Benefit Programs Play A Role in LTV, Union Agreement

July 9, 2001 ( - The United Steelworkers of America (USWA) says it has reached a tentative agreement with creditors of LTV Steel that could keep the nation's third largest steelmaker in business.

The proposal includes a number of benefits-related measures and would give Union members an ownership stake in the troubled company.

Cleveland-based LTV had proposed cutting pensions and eliminating retiree medical benefits as part of a program to save $800 million a year (See LTV Proposes Cutting Pensions, Retiree Benefits ). LTV, which has said it only has enough operating cash to last through September, filed for bankruptcy protection last December.

Details would not be disclosed until union members were briefed, according to a statement from the USWA. An LTV spokesman also refused to confirm the agreement, according to Reuters.

However, in a press release the USWA outlined several of the cost-saving elements of the new pact, including:

  • “restructuring” work arrangements while maintaining limits on outside contracting and revising manning levels to reduce the costs of production.
  • restructuring managed health care to meaningfully reduce costs without reducing benefits to either workers or current and future retirees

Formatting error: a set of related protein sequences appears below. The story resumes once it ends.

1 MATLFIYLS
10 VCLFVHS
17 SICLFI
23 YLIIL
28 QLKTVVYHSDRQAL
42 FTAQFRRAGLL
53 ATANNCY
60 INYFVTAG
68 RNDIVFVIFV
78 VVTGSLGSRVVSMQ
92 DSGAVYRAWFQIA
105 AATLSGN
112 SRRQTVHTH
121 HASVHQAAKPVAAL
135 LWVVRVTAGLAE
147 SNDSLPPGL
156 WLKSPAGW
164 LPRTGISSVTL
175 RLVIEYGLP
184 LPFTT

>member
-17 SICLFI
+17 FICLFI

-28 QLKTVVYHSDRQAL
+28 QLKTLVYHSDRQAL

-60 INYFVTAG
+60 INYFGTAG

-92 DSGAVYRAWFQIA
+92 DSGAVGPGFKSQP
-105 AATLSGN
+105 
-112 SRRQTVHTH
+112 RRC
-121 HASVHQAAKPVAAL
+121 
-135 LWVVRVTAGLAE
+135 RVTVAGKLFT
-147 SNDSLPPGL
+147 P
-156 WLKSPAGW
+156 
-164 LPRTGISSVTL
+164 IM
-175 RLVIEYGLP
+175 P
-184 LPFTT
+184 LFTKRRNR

• providing millions in loans from the Union-negotiated Voluntary Employee Benefits Association (VEBA) in order to get LTV through its current difficulties, subject to repayment as the company’s profitability returns
  • working with all the parties to approach the Pension Benefit Guaranty Corporation (PBGC) about mutually acceptable ways for LTV to meet its obligations to the pension plan

The agreement gives USWA members 20% ownership of the company, two seats on LTV’s Board of Directors, and profit sharing based on net operating profits before taxes and interest payments.

Coming to Terms

LTV had asked the bankruptcy court for permission to unilaterally impose a new labor contract on its workers, claiming that talks with the union had stalled. However, before the judge could rule on the matter, the company’s creditors stepped in and initiated talks with the steelworkers and company executives.

The restructuring plan, which affects 9,000 workers, will have to be ratified by union members and approved by the bankruptcy court, which has a status hearing scheduled for today.

In an unrelated development on Friday, General Motors announced that it would stop buying steel from LTV Steel by the end of the year as it moves to reduce the number of its suppliers. An Associated Press report noted that sales to GM make up less than 10 percent of LTV’s business, citing a company spokesman.